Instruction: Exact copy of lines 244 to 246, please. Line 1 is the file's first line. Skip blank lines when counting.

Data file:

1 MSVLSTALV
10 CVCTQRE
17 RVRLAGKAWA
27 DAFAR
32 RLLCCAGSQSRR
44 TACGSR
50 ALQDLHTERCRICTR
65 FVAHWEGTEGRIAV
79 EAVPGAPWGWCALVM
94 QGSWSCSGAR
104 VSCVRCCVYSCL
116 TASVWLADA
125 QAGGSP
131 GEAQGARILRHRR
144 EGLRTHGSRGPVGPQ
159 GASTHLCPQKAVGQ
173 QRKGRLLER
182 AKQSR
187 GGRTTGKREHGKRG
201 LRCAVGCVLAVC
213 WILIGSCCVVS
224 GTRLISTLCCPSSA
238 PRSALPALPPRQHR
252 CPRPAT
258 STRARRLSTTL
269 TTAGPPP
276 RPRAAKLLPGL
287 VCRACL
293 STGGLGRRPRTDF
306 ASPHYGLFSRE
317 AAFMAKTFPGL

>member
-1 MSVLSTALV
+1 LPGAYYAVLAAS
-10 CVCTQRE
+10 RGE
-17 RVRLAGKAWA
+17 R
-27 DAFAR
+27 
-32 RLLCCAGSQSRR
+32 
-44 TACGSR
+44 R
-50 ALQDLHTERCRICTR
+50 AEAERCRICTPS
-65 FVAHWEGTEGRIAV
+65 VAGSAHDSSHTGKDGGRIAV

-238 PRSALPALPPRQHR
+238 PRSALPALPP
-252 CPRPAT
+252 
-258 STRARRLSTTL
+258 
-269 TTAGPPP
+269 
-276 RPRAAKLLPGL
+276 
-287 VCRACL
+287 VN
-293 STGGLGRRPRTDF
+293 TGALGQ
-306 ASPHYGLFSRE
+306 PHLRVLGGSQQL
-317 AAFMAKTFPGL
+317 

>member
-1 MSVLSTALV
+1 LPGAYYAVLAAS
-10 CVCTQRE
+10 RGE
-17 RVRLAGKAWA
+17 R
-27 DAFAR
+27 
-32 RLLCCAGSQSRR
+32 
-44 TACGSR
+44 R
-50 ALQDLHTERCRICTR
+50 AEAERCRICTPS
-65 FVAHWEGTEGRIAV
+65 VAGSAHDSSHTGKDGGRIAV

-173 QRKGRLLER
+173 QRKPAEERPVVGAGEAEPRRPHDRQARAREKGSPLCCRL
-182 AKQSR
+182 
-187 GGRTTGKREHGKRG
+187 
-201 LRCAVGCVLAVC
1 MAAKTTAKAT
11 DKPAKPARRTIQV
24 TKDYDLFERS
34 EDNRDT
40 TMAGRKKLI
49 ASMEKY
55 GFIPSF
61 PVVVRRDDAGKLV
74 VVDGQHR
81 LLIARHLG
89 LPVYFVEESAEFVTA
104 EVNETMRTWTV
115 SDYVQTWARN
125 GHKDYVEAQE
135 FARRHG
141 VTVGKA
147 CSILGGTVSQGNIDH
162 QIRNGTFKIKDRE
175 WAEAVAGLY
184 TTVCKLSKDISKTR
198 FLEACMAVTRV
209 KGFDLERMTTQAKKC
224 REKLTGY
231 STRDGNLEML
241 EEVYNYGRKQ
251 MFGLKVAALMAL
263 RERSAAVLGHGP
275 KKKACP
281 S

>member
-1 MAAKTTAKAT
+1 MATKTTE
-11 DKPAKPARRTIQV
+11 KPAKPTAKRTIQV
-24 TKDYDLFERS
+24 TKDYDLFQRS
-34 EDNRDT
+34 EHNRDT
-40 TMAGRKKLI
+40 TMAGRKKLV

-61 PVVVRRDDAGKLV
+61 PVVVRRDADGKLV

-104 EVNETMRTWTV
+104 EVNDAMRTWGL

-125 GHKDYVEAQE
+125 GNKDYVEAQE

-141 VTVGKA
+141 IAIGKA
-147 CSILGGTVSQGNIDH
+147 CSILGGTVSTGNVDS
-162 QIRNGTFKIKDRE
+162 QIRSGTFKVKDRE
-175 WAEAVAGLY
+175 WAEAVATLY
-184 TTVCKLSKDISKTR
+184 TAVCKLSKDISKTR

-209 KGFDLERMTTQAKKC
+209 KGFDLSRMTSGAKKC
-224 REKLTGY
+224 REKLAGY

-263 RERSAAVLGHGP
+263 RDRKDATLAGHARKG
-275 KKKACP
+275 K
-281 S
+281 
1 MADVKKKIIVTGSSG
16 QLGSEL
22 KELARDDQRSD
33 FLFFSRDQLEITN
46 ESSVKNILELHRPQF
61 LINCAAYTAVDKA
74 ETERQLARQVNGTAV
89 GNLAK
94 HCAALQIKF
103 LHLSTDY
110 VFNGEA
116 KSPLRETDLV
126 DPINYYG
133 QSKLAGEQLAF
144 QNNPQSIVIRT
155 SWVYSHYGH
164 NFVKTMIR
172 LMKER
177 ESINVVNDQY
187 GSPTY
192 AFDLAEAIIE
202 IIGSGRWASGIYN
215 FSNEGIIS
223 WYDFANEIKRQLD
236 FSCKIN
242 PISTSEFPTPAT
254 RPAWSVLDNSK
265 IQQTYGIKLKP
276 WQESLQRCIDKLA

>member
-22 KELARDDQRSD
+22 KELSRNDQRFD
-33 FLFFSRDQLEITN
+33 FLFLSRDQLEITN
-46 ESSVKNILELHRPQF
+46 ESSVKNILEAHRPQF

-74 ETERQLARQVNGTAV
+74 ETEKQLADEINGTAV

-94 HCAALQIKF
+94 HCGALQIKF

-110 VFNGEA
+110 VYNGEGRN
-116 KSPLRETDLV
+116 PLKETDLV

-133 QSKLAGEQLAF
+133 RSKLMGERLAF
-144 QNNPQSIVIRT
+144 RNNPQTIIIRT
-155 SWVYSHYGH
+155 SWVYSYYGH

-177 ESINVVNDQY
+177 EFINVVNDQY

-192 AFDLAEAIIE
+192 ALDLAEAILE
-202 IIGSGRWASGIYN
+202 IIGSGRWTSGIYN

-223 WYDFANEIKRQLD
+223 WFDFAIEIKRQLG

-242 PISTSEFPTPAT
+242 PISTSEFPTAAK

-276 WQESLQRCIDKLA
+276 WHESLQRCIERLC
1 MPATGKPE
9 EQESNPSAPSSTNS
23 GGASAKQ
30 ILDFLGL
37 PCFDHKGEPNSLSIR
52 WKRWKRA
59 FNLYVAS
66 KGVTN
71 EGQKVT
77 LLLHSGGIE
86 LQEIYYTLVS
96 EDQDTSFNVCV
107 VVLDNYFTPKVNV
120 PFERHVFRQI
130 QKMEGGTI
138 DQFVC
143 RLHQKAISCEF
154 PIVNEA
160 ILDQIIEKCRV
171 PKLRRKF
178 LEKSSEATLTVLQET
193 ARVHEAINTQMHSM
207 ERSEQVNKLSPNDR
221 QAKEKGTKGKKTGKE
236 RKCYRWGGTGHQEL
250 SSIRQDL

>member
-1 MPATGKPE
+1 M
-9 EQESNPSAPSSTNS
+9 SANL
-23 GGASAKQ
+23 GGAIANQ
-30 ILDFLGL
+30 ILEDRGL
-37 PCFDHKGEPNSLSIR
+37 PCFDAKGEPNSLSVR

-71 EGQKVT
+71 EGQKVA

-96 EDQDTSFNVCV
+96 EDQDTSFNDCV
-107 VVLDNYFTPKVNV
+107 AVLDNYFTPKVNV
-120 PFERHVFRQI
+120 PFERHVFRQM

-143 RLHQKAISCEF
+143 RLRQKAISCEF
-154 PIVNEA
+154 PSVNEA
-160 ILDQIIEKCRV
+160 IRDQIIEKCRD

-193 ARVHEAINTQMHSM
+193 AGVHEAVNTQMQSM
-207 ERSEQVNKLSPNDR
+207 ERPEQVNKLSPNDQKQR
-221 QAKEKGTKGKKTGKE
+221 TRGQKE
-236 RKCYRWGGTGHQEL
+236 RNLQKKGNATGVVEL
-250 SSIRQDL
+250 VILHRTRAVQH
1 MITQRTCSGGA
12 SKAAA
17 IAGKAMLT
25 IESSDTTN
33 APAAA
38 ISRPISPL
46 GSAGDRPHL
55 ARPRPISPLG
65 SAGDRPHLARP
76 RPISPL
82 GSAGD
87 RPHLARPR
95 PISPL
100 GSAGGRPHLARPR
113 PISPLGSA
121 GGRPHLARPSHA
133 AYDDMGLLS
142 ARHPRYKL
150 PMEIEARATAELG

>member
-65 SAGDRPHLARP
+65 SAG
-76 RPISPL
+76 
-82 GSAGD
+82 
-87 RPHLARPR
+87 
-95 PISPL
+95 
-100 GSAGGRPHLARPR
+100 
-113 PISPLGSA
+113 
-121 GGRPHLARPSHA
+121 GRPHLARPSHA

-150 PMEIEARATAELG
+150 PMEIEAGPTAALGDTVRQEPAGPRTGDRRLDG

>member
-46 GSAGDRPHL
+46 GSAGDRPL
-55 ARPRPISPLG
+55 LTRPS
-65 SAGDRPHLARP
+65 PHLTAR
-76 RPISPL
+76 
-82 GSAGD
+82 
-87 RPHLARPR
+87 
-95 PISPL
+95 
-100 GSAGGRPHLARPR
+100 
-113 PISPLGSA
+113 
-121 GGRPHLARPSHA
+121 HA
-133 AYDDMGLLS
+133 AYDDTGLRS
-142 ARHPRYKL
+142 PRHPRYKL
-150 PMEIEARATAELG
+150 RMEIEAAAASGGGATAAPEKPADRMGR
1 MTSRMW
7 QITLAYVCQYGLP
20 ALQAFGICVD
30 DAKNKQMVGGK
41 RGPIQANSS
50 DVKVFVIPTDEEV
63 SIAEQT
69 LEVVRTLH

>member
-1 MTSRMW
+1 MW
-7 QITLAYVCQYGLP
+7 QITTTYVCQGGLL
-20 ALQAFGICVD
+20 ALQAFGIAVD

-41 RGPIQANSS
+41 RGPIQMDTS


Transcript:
250 SSIRQDL

>member
-1 MPATGKPE